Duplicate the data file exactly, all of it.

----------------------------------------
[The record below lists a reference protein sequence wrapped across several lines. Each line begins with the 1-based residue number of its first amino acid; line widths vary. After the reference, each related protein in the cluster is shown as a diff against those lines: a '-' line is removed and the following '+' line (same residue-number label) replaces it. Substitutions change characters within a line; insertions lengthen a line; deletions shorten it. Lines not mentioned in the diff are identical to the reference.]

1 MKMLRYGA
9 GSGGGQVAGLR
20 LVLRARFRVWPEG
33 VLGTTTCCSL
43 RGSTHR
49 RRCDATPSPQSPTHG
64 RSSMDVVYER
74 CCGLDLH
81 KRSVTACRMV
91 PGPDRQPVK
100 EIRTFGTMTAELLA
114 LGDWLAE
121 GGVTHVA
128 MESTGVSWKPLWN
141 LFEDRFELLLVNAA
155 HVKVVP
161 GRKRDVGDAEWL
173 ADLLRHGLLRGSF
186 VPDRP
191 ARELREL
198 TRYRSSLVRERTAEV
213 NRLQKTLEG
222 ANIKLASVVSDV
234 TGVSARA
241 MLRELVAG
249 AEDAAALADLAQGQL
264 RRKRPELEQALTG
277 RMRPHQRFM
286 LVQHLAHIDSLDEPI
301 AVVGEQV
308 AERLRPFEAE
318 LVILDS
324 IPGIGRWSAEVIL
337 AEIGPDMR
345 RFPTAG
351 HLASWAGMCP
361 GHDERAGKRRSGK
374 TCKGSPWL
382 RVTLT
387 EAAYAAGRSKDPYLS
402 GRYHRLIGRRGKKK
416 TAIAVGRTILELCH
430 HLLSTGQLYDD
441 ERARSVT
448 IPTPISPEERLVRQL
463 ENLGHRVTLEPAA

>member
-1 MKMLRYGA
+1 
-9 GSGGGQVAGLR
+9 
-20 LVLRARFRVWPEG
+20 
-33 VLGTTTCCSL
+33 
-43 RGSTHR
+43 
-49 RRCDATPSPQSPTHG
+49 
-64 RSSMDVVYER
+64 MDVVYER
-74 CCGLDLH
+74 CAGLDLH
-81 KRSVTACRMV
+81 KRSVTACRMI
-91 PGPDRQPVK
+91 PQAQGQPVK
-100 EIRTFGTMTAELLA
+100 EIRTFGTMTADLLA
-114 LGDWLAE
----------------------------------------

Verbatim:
[The record below lists a reference protein sequence wrapped across several lines. Each line begins with the 1-based residue number of its first amino acid; line widths vary. After the reference, each related protein in the cluster is shown as a diff against those lines: a '-' line is removed and the following '+' line (same residue-number label) replaces it. Substitutions change characters within a line; insertions lengthen a line; deletions shorten it. Lines not mentioned in the diff are identical to the reference.]

1 MKMLRYGA
9 GSGGGQVAGLR
20 LVLRARFRVWPEG
33 VLGTTTCCSL
43 RGSTHR
49 RRCDATPSPQSPTHG
64 RSSMDVVYER
74 CCGLDLH
81 KRSVTACRMV
91 PGPDRQPVK
100 EIRTFGTMTAELLA
114 LGDWLAE
121 GGVTHVA
128 MESTGVSWKPLWN
141 LFEDRFELLLVNAA
155 HVKVVP
161 GRKRDVGDAEWL
173 ADLLRHGLLRGSF
186 VPDRP
191 ARELREL
198 TRYRSSLVRERTAEV
213 NRLQKTLEG
222 ANIKLASVVSDV
234 TGVSARA
241 MLRELVAG
249 AEDAAALADLAQGQL
264 RRKRPELEQALTG
277 RMRPHQRFM
286 LVQHLAHIDSLDEPI
301 AVVGEQV
308 AERLRPFEAE
318 LVILDS
324 IPGIGRWSAEVIL
337 AEIGPDMR
345 RFPTAG
351 HLASWAGMCP
361 GHDERAGKRRSGK
374 TCKGSPWL
382 RVTLT
387 EAAYAAGRSKDPYLS
402 GRYHRLIGRRGKKK
416 TAIAVGRTILELCH
430 HLLSTGQLYDD
441 ERARSVT
448 IPTPISPEERLVRQL
463 ENLGHRVTLEPAA

>member
-1 MKMLRYGA
+1 
-9 GSGGGQVAGLR
+9 
-20 LVLRARFRVWPEG
+20 
-33 VLGTTTCCSL
+33 
-43 RGSTHR
+43 
-49 RRCDATPSPQSPTHG
+49 
-64 RSSMDVVYER
+64 MDVVYER
-74 CCGLDLH
+74 CAGLDLH
-81 KRSVTACRMV
+81 KRSVTACRMI
-91 PGPDRQPVK
+91 PQAQGQPVK
-100 EIRTFGTMTAELLA
+100 EIRTFGTMTADLLA
-114 LGDWLAE